Fitch: When It Comes to US Housing Inventory, More Is Better
OREANDA-NEWS. The US housing market has been recovering for four years and the expansion has been more moderate than in the past for a variety of reasons, according to Fitch Ratings. One important issue that has restrained sales and starts is inventory. On an absolute basis, inventory has not expanded as much as in past recoveries, leading to less selection for buyers. This is especially true for existing home sales but is evident for new home construction as well.
The December 2015 existing home inventory of 1.79 million (3.9 months of sales) was down 12.3% compared with November 2015 and was off 3.8% compared with December 2014 and down 3.8% versus December 2013. July 2007 had a peak of existing home inventory of 4.04 million. New home inventory as of December 2015 was 237,000 homes (5.2 months) compared with 231,000 (up 2.6%) at November 2015, 217,000 (up 11.8%) at December 2014 and 187,000 (up 26.7%) at December 2013. The peak new home inventory was 572,000 (7.3 months) in July 2006.
Fitch believes part of the issue that has dominated the recovery so far is the limited supply of better located lots suitable for the trade-up market. In general, broad lot development has lagged as many land developers left the industry during the downturn and those remaining were cautious or financially constrained in their subsequent development activities. More recently, additional capital has been committed to land development, but the sector is still playing catch-up.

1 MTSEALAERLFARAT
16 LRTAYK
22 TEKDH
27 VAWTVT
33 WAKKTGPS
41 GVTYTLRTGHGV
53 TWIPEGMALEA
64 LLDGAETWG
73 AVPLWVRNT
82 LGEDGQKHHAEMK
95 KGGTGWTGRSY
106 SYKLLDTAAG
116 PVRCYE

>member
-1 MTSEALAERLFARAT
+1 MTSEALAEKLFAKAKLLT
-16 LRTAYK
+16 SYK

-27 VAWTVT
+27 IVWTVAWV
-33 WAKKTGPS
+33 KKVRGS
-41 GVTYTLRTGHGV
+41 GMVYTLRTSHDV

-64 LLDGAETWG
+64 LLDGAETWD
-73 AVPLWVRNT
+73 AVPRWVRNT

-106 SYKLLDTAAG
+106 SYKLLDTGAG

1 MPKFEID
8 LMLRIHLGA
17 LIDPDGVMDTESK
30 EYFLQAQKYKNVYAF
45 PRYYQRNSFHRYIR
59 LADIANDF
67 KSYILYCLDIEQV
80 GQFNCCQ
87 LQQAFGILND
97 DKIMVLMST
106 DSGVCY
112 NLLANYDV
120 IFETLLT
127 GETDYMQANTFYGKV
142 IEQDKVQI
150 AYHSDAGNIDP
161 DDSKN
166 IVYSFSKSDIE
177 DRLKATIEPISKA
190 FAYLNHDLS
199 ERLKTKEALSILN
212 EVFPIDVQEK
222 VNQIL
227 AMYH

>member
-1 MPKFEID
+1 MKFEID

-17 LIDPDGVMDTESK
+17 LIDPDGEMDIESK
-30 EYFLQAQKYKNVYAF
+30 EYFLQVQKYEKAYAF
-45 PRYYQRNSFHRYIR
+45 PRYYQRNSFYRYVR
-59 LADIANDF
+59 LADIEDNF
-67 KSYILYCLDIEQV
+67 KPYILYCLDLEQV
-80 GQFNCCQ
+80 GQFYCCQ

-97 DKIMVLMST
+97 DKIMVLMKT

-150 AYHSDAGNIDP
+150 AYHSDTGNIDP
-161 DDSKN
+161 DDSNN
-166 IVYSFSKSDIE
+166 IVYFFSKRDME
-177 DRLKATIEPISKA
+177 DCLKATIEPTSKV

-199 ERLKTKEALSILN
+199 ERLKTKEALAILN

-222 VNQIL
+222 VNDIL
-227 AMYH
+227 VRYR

Current homeowners who may want to buy another existing home or newly built home often put off purchase due to limited selection. Also, first-time homebuyers find there are limited affordable new-home inventory options because builders have been largely concentrating on constructing trade-up housing and aggressively raising prices.
A supply shortage also affects home prices. National home price inflation has narrowed during the past two years but not as much if inventories were deeper, which is especially the case in California and other coastal markets. The national Case-Shiller Home Price Index expanded 9.6% in 2013, 6.6% in 2014 and 5.3% in November 2015 (versus November 2014).
Looking to 2016, at least a few public builders are opening or planning to open subdivisions in outlying communities and offering more affordable housing targeted to first-time buyers, including MDC, Meritage Homes and, especially, D.R. Horton. However, we do not see indications that meaningfully higher industry inventory, new or existing, will be available this year than was the case in 2015. Incidentally, public builders do have sufficient land under control to support considerably greater product offerings.
Fitch projects that new home sales prices (as measured by the Census Bureau) will rise 2.0%-2.5% in 2016 as somewhat lesser sales gains in high-price coastal markets and some increase in the share of total new home sales to entry-level/first-time homebuyers counters the effect of limited inventory.